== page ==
China-Mauritius free trade deal creates model for Beijing’s trade with Africa, observers say

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THE China-Mauritius free trade agreement – Beijing’s first ever with an African country – took effect on Friday, opening up a market of 1.4 billion Chinese consumers to the tiny island nation in the Indian Ocean.

As a result of the deal, within seven years, 96 per cent of the more than 8,500 products Mauritius sells to China will be duty-free, according to the island’s foreign affairs ministry.

Duties on 88 per cent of the tariff lines would be eliminated with immediate effect, with the rest following over a five- to seven-year period, it said.

The export items include rum, frozen fish, noodles and pasta, wafers and biscuits, fresh fruit, juices, mineral water, linen, clothing, watches and leather goods.

Besides the free-trade agreement, China agreed to grant Mauritius a tariff rate quota of 50,000 tonnes of sugar, which will be implemented over a period of eight years.

The two countries also agreed to remove restrictions on more than 100 service sectors, including financial services, telecommunications, information and communications technology, professional services, construction and health services.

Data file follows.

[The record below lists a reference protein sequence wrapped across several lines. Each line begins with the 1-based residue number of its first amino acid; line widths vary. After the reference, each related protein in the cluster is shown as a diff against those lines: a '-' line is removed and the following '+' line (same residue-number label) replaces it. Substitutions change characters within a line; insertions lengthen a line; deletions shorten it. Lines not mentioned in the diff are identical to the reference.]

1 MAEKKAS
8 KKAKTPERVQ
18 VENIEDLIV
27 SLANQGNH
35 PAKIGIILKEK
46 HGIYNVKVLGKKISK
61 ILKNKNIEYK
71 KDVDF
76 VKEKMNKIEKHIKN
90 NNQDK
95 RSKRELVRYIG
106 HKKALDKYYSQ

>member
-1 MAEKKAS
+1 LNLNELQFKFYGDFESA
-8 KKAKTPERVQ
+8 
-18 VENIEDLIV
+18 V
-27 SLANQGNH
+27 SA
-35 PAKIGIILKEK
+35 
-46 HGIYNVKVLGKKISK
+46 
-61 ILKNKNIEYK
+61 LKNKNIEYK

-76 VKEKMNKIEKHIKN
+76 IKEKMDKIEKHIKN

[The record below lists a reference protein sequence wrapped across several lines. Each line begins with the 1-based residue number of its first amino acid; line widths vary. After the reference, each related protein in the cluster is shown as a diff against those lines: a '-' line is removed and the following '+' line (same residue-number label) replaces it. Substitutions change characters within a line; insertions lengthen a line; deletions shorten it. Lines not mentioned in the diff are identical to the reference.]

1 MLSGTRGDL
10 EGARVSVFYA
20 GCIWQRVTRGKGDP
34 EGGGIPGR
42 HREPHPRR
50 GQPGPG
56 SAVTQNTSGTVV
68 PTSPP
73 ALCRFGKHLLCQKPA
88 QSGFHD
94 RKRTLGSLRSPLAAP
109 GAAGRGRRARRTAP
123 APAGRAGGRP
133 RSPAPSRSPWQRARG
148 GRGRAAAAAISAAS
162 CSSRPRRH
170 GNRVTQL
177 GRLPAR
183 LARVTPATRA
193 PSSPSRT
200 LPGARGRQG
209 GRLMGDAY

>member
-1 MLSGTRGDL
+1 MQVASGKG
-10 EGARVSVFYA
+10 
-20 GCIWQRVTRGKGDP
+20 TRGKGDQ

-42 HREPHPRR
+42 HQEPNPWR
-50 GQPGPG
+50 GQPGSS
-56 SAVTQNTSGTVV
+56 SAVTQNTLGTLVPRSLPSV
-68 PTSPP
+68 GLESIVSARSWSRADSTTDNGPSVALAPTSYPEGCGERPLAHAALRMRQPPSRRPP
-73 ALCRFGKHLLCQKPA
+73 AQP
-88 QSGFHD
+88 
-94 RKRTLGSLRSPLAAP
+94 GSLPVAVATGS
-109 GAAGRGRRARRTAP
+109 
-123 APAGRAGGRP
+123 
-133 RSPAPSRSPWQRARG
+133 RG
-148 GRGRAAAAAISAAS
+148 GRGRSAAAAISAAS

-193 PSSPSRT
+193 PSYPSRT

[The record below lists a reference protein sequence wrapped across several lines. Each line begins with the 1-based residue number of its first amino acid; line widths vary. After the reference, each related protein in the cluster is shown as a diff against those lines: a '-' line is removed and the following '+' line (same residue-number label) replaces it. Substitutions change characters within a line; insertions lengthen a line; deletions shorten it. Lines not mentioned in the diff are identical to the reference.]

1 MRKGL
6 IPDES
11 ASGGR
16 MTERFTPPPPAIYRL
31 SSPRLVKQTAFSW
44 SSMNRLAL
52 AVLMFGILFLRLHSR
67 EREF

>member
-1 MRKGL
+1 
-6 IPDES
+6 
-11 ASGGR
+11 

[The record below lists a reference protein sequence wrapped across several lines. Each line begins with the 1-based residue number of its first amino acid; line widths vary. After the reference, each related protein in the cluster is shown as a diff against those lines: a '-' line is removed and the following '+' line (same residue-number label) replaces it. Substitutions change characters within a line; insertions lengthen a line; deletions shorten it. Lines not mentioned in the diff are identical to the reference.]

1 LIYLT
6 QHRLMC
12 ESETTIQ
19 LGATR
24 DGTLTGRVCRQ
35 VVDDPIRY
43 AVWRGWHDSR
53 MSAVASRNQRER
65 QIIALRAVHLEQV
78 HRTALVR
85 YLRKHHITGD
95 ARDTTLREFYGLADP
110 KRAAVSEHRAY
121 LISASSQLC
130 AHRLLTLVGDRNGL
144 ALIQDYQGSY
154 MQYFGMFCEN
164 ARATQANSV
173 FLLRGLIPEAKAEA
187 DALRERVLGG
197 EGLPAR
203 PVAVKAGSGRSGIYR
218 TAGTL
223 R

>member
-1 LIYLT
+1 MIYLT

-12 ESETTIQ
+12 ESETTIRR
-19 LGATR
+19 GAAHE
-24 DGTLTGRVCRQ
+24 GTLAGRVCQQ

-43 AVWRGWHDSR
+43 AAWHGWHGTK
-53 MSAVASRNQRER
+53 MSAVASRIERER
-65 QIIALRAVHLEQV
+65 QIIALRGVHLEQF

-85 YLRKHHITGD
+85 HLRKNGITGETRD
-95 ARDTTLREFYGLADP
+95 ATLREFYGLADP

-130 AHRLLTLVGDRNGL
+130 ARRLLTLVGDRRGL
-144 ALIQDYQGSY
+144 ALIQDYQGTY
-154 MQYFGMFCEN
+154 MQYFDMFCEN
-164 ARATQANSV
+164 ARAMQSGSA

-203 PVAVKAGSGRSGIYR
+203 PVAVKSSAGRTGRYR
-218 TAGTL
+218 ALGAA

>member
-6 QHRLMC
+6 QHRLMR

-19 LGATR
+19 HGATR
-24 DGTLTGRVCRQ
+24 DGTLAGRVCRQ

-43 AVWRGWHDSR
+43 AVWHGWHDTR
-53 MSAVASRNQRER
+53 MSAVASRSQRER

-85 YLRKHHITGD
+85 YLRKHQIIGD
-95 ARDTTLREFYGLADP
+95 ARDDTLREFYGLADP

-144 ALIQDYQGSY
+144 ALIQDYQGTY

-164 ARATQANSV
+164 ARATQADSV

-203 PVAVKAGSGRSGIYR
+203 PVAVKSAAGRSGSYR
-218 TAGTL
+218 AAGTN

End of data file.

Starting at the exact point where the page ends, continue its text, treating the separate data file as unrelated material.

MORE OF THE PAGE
Wu Peng, director general of the African affairs department at China’s foreign ministry, said the deal would ‘vitalise cooperation between our two countries and strengthen China-Africa economic ties.’

Beijing was looking forward to reaching similar deals with other African countries in the future, he said.

The Mauritian foreign ministry said the agreement would ‘create new investment opportunities in Mauritius targeting the Chinese market.’

Gyude Moore, a senior fellow at the Centre for Global Development and former Liberian government minister, said the free-trade agreement with Mauritius had given China a model that it could replicate elsewhere in Africa.

‘China could have picked Mauritius for a number of reasons,’ he said. ‘It’s a small country, has better governance and a number of double taxation agreements that could be a benefit to Chinese firms establishing manufacturing bases there.’

Mauritius had been very intentional in diversifying its economy and expanding its tax base, Moore said.

More importantly, it was keen to expand its export markets, especially for sugar, which is grown on 85 per cent of the island’s cultivated land.

‘So this agreement was always important,’ he said.

The launch of the China-Mauritius free-trade deal coincided with the first day of trading within the African Continental Free Trade Area (AfCFTA), a $3.4 trillion economic bloc encompassing 1.3 billion consumers.

The framework agreement for the AfCFTA has been signed by every African nation except Eritrea, and ratified by 34 of them.

In November, China’s Foreign Minister Wang Yi said Beijing welcomed the development of the AfCFTA and would ‘provide cash assistance and capacity-building training to its secretariat.’

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